AN AWARD winning author from Muirkirk has done it again with a commendation in an international story competition.

Rosie McGlynn wrote about a day out in Russia, where her plans went badly wrong for a variety of reasons, leaving her to spend the day on a railway siding.

Based on personal experiences, Journey Through Uncertainty is a collection of the winning entries which includes Ms McGlynn’s Journey to Everywhere.

Writing under the pen-name SR McGlynn, she achieved a Commended accolade for her work in the annual Ouen Press event in which contributors had to submit a ‘true travel’ tale.

Her day out had started with much expectation of meeting and spend time with friends in a Russian town a couple of hours train ride from her student digs in Moscow.

However, mismatched schedules, misdirected communications, and a variety of other distractions mean the visit doesn’t happen.

Marooned on a railway siding, Ms McGlynn compares events of her aborted day out with a wider view of Russian national affairs.

Now settled in Muirkirk, she has worked in several professions including a hypnotherapist in the UK and as an English teacher in Russia.

That meant she had to learn Russian first and how that got off the ground is an extraordinary tale in itself.

Ms McGlynn said: “It was Christmas 1994 and I was living in Leeds and had enjoyed a few drinks. My friend and I were a bit bored and thought ‘Let’s ring someone’.

“So we started ringing numbers randomly from all the world. A lot of them were not answered and we realised that it was early morning in some places.

“But in Russia it was 10am, so I called a number and said ‘Happy Christmas’, but the person on the line did not know English.

“I spent the next seven days learning Russian, then called to wish him ‘Happy New Year’ in his own language and found out his name was Oleg.

“After visiting Moscow for the first time, on December 16, 1995 — it was -20C, I spent the next five years learning fluent Russian.

“I was a mature student, aged 26 at the time, but it grew from there. While on my course at Leeds University I took a year out and worked in Russia teaching English, while they taught me Russian.”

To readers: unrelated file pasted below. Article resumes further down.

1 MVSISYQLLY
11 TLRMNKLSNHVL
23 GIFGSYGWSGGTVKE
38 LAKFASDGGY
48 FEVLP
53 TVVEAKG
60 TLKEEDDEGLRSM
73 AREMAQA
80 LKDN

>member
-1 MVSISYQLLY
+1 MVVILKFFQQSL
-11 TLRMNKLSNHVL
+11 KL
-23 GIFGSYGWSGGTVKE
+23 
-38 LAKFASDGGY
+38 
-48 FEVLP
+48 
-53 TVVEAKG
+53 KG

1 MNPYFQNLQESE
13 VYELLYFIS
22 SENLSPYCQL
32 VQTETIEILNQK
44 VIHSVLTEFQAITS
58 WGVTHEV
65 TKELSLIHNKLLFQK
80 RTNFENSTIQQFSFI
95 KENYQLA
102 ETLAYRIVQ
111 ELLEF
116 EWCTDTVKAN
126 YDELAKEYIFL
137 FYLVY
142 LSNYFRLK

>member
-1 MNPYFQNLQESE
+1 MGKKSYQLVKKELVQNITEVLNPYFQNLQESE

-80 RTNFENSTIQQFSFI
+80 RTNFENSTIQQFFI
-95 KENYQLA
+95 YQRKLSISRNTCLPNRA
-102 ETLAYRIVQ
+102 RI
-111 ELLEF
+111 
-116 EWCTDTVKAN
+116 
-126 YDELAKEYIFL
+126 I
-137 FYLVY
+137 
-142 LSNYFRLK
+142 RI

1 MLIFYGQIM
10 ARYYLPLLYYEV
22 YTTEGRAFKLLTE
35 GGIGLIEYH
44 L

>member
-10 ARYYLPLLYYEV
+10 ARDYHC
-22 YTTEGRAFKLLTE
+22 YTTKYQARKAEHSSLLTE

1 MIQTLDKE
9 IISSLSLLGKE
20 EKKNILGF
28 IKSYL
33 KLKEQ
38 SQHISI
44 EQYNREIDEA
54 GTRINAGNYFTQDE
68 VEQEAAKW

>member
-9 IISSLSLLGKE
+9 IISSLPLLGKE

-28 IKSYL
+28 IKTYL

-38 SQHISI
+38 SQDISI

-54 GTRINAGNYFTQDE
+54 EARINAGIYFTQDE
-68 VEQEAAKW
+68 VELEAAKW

There were many memorable moments, both good and bad, including being outside a hospital in Moscow — under armed guard.

She said: “It was 20 years ago and I needed three weeks of hospital treatment but my insurance papers were waved away, they wanted the money upfront in cash.

“I was left outside, with an armed guard, while I contacted my Russian boyfriend who thankfully had the money — it was 100 dollars a day.”

Learning the language also enables Ms McGlynn to act as interpretor when young people visit the UK as part of the The Children of Chernobyl charity project.

Looking back on her time in Russia is made possible as her mum in Muirkirk kept all her letters, back and forward. which she sent regularly.

Her hands-on experience which has been turned into a series of fascinating factual stories has now earned her several awards.

“I first entered a competition in 2013 when the winning stories would be published, but what I did not know that it was an international event, with entries from all over the world.

“There were 780 entries and I was one of 22 to be published. My next project is a novel based on Brexit, called No Zone.”

Ouen Press is an independent publisher, focusing on contemporary fiction, travel tales and biography while encouraging storytellers to produce compelling tales.

Paula Comley from the company said: “We were delighted again with the global reach of the competition as we promoted a worldwide submissions policy, which reflects our interest in talented writers regardless of geography.”